Sunday, 31 May 2015

Bujingai (PS2)

There's pretty much one thing everyone knows about this game, if they know anything about it at all, and that's that famous Japanese musician/actor/general celebrity Gackt lent his likeness to the main character, Lau Wong. The thing is, Lau mostly just looks like what you would picture in your head if someone asked you to imagine the young male protagonist of a Japanese-developed PS2 game. The game's set in a lavishly realised world that combines the aesthetics of a near-future cyberpunk world with those of stereotypical Chinese wuxia fantasy, and it's a fast-paced 3D platform/beat em up. In fact, my friend who lent me his copy for this review described it to me as "the game he wished Devil May Cry was".

It is definitely very similar to the Devil May Cry series, especially the third entry, whos release date it preceds by over a year. You go about the levels, swordfighting monsters and demons and the like, as well as doing a bit of platforming here and there. Gackt aside, the game's real gimmick is how it incorporates that aforementioned wuxia influence in both its combat and its platforming.

At its most basic, the combat is similar to most 3D beat em ups: you mash a button to perform combos, hold a shoulder button to lock onto a single enemy, and use the jump button while locked on to roll around and dodge. The attack animations are very stylised, with Lau flipping and spinning and generally engaging in lots of movement and acrobatics while performing even his most basic combos, but the game really comes into its own when fighting an opponent who also weilds a sword and has their own defence meter. When you're locked onto an enemy, if you're not attacking when they attack you, their attack is parried, and you can then counter by quickly attacking, which depletes your defence meter, but only very temporarily. When facing an enemy who also has this skill, the fight turns into a dramatic clash of flailing swords and counters countering counters and so on, and it does a good job of making combat feel and look really cool and fun.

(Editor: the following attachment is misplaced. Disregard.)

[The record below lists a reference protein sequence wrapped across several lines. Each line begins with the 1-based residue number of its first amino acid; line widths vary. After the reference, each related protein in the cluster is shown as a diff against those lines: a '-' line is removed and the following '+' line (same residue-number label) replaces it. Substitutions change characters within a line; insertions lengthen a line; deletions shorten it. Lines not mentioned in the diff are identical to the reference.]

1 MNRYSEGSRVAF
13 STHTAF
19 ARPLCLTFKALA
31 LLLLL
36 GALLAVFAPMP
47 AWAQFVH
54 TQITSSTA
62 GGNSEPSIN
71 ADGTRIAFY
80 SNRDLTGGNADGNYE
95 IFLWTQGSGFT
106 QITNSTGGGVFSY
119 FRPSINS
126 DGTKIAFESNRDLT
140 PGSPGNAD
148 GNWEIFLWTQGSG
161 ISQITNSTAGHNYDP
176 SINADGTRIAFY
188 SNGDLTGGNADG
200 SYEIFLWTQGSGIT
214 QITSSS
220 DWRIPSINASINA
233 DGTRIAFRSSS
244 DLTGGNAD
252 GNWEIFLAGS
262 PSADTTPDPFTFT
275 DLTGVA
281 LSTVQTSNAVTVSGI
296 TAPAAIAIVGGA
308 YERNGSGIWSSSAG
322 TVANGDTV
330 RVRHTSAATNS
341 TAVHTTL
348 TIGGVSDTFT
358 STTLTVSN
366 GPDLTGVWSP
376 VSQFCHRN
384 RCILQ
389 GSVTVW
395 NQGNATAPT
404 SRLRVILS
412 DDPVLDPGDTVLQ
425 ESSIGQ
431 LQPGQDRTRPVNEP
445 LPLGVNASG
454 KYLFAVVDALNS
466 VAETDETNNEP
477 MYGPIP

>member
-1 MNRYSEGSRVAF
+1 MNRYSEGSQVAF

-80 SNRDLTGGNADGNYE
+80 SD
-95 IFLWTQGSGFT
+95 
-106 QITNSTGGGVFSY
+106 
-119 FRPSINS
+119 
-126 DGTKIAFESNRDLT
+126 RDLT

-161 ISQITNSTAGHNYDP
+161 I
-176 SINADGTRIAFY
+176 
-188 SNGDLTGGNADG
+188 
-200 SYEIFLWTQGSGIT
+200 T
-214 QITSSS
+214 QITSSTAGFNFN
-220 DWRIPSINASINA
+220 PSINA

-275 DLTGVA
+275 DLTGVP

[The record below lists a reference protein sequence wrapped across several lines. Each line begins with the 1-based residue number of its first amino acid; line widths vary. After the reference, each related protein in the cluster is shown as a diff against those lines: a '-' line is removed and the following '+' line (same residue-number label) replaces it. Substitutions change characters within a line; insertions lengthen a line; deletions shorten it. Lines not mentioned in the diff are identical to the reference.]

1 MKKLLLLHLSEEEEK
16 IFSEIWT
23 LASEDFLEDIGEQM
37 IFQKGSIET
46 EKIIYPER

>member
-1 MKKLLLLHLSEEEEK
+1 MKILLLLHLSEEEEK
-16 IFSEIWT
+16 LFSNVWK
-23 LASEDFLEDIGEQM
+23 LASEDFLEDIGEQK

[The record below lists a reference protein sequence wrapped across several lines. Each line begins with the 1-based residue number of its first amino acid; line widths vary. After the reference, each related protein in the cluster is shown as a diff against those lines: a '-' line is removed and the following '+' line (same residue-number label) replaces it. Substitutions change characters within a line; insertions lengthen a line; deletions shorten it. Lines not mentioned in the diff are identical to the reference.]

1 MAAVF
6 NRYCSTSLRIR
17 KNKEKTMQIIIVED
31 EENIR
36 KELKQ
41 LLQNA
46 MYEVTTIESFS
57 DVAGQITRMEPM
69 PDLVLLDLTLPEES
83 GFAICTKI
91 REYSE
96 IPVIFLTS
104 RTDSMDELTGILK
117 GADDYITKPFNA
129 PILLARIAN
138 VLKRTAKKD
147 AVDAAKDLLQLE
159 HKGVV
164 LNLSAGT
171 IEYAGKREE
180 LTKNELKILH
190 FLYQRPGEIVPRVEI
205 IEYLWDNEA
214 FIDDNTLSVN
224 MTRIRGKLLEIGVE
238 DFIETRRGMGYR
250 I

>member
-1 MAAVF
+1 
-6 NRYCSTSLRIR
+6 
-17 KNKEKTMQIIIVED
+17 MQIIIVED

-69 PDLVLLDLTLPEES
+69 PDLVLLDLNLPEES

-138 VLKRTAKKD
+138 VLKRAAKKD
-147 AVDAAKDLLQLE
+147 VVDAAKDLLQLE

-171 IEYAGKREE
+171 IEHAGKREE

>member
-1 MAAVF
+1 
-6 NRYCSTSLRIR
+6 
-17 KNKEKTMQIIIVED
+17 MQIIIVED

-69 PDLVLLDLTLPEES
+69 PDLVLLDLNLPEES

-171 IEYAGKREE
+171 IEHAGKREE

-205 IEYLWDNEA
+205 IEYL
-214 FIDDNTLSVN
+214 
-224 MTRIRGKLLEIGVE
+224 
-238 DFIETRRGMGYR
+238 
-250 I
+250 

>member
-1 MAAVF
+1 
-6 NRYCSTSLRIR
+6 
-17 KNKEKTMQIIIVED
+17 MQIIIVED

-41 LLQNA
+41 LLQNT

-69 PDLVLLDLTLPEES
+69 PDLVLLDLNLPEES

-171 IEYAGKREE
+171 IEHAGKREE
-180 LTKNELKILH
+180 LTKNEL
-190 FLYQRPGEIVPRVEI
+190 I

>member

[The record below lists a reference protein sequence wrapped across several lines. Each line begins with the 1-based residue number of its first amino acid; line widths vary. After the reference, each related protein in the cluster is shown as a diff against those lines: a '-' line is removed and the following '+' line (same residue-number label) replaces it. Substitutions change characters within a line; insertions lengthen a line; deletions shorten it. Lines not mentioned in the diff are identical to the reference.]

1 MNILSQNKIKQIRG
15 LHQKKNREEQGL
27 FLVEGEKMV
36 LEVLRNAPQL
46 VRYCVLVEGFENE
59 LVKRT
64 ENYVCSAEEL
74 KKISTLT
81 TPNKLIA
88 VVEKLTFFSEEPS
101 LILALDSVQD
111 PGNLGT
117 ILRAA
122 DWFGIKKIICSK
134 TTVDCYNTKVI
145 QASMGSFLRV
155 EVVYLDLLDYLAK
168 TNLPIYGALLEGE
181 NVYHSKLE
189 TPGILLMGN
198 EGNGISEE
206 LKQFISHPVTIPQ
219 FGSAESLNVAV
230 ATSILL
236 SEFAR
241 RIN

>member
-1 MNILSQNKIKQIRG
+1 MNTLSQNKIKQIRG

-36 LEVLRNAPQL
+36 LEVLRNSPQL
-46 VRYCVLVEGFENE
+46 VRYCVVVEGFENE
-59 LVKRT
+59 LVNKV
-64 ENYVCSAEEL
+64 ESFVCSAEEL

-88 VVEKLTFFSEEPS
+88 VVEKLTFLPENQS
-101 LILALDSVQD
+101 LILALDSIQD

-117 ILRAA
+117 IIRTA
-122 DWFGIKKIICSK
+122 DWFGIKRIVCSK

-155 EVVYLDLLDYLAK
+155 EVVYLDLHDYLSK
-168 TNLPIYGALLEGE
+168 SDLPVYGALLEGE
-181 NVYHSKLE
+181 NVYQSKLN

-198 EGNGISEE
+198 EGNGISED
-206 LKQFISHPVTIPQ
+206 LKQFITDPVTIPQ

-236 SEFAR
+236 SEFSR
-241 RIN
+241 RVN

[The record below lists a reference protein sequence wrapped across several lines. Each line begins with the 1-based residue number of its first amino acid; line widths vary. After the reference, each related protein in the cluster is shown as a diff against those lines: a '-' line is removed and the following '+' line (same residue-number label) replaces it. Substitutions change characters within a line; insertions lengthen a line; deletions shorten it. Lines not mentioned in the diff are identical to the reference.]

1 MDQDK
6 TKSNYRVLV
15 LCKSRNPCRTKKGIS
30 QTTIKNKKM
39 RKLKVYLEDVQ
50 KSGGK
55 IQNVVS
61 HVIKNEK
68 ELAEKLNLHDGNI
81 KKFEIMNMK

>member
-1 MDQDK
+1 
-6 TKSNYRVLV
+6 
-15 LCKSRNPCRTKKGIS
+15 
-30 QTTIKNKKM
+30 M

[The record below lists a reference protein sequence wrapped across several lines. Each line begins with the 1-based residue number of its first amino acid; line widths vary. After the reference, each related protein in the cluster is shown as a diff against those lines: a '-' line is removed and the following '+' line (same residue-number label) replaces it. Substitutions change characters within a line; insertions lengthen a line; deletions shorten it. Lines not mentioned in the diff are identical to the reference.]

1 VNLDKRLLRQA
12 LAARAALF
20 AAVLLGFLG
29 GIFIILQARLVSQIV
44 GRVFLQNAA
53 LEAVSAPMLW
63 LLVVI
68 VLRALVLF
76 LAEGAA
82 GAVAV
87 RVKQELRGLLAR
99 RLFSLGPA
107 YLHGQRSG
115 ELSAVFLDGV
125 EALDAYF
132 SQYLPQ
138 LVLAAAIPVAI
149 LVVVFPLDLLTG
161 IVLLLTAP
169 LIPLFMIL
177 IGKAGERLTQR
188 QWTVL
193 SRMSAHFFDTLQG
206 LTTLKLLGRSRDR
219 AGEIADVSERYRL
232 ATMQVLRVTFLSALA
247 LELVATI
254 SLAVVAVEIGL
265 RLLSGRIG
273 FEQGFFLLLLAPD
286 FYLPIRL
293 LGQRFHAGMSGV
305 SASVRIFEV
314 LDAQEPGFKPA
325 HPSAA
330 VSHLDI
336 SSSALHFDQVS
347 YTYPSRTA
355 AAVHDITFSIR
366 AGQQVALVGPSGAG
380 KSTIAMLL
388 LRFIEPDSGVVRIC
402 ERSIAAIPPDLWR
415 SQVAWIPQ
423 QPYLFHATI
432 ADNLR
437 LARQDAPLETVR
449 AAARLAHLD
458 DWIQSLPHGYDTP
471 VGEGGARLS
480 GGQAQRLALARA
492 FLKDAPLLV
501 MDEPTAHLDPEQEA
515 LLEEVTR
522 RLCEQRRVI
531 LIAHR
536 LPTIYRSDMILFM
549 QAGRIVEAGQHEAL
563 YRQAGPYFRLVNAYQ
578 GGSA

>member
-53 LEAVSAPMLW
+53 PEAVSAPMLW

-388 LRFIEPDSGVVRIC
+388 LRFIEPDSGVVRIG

As for the platforming, the wuxia influence is really just a spin on the old wall-running gimmick, just animated in a way that looks nicer, and of course, the skilled player can also jump and flip off of walls on which they are running, and start running on a nearby wall. It takes some practice, but like the combat, it's a small, simple thing that just makes playing the game a little bit more satisfying.

Bujingai is a game that definitely recieves my recommendation. It looks great, sounds great and it's both fun and satisfying to play. A quick look at ebay also tells me that it's available for only a few mere pounds, too!

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